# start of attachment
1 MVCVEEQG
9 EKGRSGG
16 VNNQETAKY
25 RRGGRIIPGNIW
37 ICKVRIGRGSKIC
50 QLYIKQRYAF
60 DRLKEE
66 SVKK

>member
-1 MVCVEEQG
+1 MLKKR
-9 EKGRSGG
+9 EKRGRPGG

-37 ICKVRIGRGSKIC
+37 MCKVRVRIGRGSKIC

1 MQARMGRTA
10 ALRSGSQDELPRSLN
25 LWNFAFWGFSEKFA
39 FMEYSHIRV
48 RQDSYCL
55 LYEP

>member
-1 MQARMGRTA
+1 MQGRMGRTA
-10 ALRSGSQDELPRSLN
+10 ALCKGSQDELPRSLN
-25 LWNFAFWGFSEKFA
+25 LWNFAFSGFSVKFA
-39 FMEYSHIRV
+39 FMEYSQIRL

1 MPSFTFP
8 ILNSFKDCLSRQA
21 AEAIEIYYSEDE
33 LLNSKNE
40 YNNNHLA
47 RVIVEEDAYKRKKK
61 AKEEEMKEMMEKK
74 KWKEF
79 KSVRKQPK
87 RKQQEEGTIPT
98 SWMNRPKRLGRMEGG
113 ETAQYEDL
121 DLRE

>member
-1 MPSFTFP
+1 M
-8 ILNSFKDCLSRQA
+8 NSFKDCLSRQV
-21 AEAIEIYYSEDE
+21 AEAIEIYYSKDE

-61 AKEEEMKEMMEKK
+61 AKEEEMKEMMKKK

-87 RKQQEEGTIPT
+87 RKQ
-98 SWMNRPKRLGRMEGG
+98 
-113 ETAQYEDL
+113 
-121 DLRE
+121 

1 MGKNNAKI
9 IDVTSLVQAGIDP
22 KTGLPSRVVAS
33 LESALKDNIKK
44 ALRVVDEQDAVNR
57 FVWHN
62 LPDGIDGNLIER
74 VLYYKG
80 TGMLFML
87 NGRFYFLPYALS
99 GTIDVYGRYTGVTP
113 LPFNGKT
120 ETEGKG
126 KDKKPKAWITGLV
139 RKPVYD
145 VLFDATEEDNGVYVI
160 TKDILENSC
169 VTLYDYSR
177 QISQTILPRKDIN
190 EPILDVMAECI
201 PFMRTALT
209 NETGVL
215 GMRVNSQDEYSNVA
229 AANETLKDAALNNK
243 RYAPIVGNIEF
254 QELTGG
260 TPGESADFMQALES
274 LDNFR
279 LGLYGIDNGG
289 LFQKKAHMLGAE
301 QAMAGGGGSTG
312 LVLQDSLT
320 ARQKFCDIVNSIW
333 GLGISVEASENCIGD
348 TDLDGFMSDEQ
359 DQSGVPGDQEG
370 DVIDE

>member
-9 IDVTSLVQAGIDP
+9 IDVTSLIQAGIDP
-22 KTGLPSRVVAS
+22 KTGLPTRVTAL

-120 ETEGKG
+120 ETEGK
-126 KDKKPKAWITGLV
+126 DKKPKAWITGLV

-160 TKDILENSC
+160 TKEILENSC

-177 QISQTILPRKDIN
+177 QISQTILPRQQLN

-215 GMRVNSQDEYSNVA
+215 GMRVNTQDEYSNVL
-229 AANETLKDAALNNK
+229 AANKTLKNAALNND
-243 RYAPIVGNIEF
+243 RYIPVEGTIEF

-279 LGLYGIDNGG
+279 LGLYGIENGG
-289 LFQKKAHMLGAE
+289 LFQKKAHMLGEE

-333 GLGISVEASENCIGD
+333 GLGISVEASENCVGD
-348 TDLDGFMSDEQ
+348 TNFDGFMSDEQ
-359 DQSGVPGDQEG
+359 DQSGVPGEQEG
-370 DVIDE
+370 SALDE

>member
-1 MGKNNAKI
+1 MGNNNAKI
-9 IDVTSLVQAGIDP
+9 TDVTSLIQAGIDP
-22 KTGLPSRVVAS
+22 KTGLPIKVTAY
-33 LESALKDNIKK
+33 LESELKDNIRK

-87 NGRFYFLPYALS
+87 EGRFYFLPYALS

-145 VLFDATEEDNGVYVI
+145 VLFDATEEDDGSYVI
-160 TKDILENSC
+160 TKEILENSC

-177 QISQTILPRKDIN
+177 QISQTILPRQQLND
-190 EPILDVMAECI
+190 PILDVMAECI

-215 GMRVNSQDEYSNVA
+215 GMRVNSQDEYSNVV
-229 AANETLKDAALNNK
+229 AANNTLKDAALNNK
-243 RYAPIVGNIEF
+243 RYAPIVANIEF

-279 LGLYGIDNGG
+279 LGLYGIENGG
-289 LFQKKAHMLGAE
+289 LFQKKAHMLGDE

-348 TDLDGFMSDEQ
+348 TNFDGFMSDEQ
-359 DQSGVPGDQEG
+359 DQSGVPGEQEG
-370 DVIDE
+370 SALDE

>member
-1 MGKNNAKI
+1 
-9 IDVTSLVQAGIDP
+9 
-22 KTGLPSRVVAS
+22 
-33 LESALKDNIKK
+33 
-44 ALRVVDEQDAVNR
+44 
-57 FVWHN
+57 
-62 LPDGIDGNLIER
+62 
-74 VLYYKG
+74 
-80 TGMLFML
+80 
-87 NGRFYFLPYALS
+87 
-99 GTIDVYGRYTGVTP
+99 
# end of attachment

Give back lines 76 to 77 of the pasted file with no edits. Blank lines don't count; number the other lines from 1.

145 VLFDATEEDNGVYVI
160 TKDILENSC